The Innkeepers, an independent horror film, opened in the Pittsburgh area this week (review here).  It was shot on location at an 1891 Connecticut inn.  And it turns out that in 1995, over the Memorial Day weekend, I lodged for several nights at that very establishment!

I can well imagine the Yankee Pedlar as a haunted hotel.  The scariest part to me was the creakily uneven staircase, leading to the worn carpet of an upper floor and the old wooden door of my room.



Is this “tomato sauce,” because it’s made from tomatoes?  Or is it “spaghetti sauce,” because you put it on spaghetti?  And what would the Romans call it?

History buffs, inquiring into the dietary habits of ancient Greece and Rome, have encountered the Latin word “garum.”  We’re told that garum was a popular fish sauce.

But that doesn’t explain it completely.  Was it a thick liquid made from fish?  That sounds weird.  Or was it a condiment to be added to fish, like tartar sauce?

It turns out that garum was actually made by packing fish intestines in salt, then letting them sit for months and ferment!

In modern times, various types of fish sauce are used in East Asian cuisine, from Thailand to Korea.

Here in the West, the most popular modern garum was first concocted in Britain nearly two centuries ago.  Did you realize that Worcestershire sauce, pronounced “woostersheer,” contains fermented anchovies?


FEB. 6, 2012     GOING TO CAL

My plans for this week include televising some college basketball from California.  It shouldn't take me much more than an hour to get there.  I explain, with pictures, here.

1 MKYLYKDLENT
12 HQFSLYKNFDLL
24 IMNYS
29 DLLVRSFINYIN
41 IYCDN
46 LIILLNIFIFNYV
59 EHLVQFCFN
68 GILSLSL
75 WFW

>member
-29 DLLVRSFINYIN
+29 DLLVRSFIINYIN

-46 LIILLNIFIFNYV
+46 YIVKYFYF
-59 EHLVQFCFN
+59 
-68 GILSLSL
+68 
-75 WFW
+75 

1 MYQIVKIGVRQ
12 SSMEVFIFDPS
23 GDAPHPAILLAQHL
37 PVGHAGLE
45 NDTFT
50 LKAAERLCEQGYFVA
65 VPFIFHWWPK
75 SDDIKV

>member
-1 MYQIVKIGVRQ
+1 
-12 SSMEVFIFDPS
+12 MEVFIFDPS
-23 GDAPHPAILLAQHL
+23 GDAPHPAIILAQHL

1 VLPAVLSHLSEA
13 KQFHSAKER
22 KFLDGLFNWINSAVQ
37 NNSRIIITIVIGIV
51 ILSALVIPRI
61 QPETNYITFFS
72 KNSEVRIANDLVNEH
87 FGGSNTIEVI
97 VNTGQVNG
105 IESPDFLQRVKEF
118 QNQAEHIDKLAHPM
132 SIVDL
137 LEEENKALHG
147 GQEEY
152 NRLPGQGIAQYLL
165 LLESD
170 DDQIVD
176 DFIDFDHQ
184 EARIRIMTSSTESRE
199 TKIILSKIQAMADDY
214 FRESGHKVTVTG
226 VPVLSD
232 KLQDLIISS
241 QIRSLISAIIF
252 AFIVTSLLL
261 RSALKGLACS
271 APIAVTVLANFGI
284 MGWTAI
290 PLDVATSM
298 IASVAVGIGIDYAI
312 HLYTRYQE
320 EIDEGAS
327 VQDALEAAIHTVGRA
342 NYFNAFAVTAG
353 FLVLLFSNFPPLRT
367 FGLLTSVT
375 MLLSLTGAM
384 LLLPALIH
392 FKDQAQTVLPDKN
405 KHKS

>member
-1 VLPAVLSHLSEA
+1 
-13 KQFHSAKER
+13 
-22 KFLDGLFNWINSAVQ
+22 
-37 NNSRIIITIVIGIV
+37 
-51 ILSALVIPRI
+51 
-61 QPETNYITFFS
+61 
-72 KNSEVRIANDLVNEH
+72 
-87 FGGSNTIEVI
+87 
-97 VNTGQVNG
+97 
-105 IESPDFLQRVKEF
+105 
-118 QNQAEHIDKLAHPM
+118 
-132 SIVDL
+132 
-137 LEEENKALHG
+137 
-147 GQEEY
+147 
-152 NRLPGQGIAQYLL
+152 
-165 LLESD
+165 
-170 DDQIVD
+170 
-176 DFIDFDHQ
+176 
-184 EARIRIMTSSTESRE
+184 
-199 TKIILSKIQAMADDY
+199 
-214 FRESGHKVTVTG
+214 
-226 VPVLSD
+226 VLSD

Many of the sports telecasts on which I work — football and basketball games at smaller colleges, high school games, Arena Football games — originate from compact mobile units like this one.  But the telecast of tomorrow's Super Bowl is something else entirely.

From 1980 to 1987, I was employed by a company called TCS.  Afterwards, many of its assets were purchased by a company called NEP, which is still headquartered just seven miles from my apartment.  And NEP has added a few trucks to its fleet over the years.  According to industry reports, the units whose floor plans are shown below are all in Indianapolis for the big event.

Most of these ten trucks will be involved in NBC's coverage of the game, although Denali (lower right) is for Madonna's halftime show and Supershooter 25 will provide the international feed to 180 other countries.  NBC will be employing 57 cameras and more than 475 people, which is at least an order of magnitude bigger than the games I usually work.